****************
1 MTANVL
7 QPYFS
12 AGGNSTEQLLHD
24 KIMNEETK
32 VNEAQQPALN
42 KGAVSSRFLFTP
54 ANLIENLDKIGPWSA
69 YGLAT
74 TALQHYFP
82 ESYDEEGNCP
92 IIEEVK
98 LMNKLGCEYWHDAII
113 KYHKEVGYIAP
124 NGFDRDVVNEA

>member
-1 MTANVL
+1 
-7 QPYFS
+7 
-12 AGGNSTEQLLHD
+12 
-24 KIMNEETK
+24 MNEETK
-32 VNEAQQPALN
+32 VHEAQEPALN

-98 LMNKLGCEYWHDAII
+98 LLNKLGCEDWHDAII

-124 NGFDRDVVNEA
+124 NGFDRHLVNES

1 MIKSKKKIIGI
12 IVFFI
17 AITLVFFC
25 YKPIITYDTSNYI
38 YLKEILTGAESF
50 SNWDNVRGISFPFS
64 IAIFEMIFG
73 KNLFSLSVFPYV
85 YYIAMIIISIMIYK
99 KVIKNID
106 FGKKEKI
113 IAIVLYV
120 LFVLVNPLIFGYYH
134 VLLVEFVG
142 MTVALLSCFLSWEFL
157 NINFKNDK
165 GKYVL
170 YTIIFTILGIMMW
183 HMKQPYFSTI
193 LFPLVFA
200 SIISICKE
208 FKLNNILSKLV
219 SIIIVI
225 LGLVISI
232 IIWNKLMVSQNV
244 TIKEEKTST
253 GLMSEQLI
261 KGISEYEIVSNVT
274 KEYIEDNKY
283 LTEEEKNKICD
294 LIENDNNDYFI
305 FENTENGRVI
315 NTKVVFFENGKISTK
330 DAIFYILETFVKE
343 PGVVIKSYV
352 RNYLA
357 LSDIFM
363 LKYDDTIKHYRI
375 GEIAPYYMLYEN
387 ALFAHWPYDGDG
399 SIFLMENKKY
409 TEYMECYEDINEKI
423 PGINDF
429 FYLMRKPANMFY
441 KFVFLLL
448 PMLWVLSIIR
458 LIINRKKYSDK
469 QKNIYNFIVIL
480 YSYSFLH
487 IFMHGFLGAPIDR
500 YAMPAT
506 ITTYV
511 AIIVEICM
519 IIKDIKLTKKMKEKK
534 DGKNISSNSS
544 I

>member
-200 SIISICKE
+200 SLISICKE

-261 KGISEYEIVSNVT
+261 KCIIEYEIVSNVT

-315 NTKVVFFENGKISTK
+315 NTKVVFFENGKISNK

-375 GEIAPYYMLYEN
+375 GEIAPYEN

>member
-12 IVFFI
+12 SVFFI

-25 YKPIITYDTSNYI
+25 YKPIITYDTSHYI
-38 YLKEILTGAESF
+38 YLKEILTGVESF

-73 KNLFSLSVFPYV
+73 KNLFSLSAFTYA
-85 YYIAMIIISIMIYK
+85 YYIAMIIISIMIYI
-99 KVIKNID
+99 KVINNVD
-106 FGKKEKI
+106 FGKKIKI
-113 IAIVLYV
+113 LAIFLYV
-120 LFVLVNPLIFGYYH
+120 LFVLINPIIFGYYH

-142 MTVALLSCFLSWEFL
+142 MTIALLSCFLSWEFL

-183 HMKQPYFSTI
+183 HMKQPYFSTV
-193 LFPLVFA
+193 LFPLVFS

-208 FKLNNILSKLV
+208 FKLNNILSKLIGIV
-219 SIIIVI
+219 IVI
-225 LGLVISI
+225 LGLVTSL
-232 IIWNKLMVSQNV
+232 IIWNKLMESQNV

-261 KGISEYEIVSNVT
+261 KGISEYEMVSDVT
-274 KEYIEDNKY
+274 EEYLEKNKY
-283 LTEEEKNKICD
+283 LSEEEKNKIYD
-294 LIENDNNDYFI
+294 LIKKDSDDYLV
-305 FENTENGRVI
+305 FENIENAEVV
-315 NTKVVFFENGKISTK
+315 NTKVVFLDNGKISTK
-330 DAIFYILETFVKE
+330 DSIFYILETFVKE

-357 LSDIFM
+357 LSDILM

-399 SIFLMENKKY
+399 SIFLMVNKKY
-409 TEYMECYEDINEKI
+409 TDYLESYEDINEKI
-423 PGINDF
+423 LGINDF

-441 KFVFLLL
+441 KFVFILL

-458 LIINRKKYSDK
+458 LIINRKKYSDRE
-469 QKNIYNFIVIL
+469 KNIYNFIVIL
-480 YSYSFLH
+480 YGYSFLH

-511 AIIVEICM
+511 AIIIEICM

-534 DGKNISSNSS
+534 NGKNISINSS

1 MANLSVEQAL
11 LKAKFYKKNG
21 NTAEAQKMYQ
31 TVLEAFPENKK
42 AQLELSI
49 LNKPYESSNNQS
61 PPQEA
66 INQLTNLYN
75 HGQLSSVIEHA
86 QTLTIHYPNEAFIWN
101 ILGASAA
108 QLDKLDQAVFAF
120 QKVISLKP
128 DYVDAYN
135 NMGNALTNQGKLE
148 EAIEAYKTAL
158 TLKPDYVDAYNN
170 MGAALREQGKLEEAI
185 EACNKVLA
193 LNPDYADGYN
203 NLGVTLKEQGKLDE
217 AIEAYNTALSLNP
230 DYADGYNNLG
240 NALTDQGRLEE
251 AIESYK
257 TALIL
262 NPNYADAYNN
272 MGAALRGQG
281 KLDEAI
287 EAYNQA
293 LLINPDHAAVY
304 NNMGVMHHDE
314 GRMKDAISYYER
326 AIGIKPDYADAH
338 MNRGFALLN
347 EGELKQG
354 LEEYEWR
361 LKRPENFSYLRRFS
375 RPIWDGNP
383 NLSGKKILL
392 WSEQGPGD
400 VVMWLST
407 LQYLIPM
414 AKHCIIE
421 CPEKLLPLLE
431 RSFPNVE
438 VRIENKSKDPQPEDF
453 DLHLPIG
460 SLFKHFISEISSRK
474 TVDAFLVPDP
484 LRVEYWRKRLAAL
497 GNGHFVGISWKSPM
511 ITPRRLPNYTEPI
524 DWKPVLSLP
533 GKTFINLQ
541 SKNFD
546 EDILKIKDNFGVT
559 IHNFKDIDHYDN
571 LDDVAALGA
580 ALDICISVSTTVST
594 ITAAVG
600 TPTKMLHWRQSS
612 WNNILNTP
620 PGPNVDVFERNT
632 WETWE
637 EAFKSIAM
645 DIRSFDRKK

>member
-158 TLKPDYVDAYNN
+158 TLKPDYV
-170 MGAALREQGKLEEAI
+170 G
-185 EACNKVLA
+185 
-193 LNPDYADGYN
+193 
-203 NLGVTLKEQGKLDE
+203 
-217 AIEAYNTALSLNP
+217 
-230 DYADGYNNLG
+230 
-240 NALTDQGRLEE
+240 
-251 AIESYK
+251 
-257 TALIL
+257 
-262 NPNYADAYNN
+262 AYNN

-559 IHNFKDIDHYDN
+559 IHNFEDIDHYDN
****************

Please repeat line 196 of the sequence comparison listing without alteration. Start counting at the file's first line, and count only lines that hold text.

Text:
338 MNRGFALLN